Some real estate agents don’t explain the disadvantages of dual agency in real estate.


Because they’re afraid that the buyer or seller won’t want them to represent the other party. 

In other words, they don’t want to risk losing the double-ended commission. 

But it’s a good sign when an agent fully discloses what happens in a dual agency transaction. 

It shows that they’re being up front and honest. 

So working with a dual agent could make sense if the buyer and the seller are:

  • Fully aware that the agent can’t negotiate on their behalf to the best of their ability
  • Informed that the agent also has a fiduciary duty to the other party
  • Conscious about the agent’s commission
  • Comfortable with the price and terms.

Benefits of choosing an agent with low dual agency sales

A real estate agent’s percentage of dual agency transactions to listings sold is the most important quality you should consider when choosing an agent. 


Because it’s a key data point that reflects an agent’s character. 

Real estate agents who avoid acting as a dual agent are much more likely to prioritize your best interests. 

That’s not the case if you work with an agent who has a history of representing both parties. 

These are the agents who are more likely to guide you in the wrong direction.

One example is intentionally being misled on price. 

Agents who prioritize their commission are more likely to convince a buyer to offer a higher price so that they can move on to their next client. 

Or they may persuade a homeowner to list their home at an unrealistic price to secure their business.

There’s a direct correlation between the agents who have a higher-than-average ratio of dual agency sales and the agents whose listings stay on the market longer (and have an inflated number of price reductions). 

How do I know?

Because we’re the only agent matching platform that analyzes this data when matching sellers with a local listing agent. 

An agent’s dual agency percentage is one of our screening requirements

Experience, reviews, expertise, and not being locked into a contract are all critical things in knowing how to find a good real estate agent.

But the often overlooked yet most revealing quality in choosing an agent is their history of dual agency transactions.

The bottom line

Dual agents represent the buyer and the seller in the same real estate transaction.

But clients can suffer when they share the same agent — especially sellers.

The easiest way to avoid this?

Work with an agent who has a track record of prioritizing their client’s best interests.

This means hiring a real estate agent with a low history of dual agency.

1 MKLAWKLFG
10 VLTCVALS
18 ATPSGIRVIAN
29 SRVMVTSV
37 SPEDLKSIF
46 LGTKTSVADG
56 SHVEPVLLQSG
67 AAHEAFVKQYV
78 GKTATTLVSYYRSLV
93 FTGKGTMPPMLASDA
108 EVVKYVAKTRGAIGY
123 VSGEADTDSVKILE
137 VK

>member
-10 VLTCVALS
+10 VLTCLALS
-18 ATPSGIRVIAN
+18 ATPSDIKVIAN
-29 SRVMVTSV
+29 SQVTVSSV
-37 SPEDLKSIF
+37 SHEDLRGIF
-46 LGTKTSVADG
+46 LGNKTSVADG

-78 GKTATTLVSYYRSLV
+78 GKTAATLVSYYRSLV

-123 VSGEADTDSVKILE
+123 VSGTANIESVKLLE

It can be difficult to know who these agents are. 

That’s where our no-cost service can do the homework for you.

We analyze home sales (including dual agency) and online reviews to match home sellers with a top local agent who has a proven track record of putting their clients first. 

Remember –– even if you instruct your agent to not represent the other party –– an agent’s ratio of dual agency transactions is the most crucial quality you should consider.

FAQs about dual agency

Here are a few additional questions buyers and sellers have about dual agency in real estate.

Can a real estate agent represent both the buyer and seller?

Yes, a real estate agent (or realtor) can represent the buyer and seller in the same transaction. In most states, this is called “dual agency.” In others, this dual-sided relationship is known as a transactional broker/agent or an intermediary.

Is dual agency illegal in some states?

Yes, some states prohibit dual agency. 

However, these states may still permit a real estate agent to represent both the seller and buyer in the same transaction, albeit without fiduciary responsibilities.

Dual agency is illegal in the following states:

  • Alaska
  • Colorado
  • Florida
  • Kansas
  • Maryland
  • Wyoming
  • Texas
  • Vermont.

What is the difference between exclusive agency and dual agency?

The key difference between exclusive agency and dual agency is that in exclusive agency, an agent represents only one party’s interests in the transaction, either the buyer or the seller, fulfilling their fiduciary duty to that client alone. In contrast, dual agency involves one agent representing both the buyer and the seller in the same transaction, which complicates the agent’s efforts to uphold a fiduciary duty to both parties equally.

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Joseph Alongi
Joseph Alongi

Joseph is the CEO of SoldNest. He holds a real estate broker's license and has over eighteen years of experience in the real estate industry. He's married to his beautiful wife, Erin, and comes from a big Italian family. His biggest weakness is his mom's homemade pasta.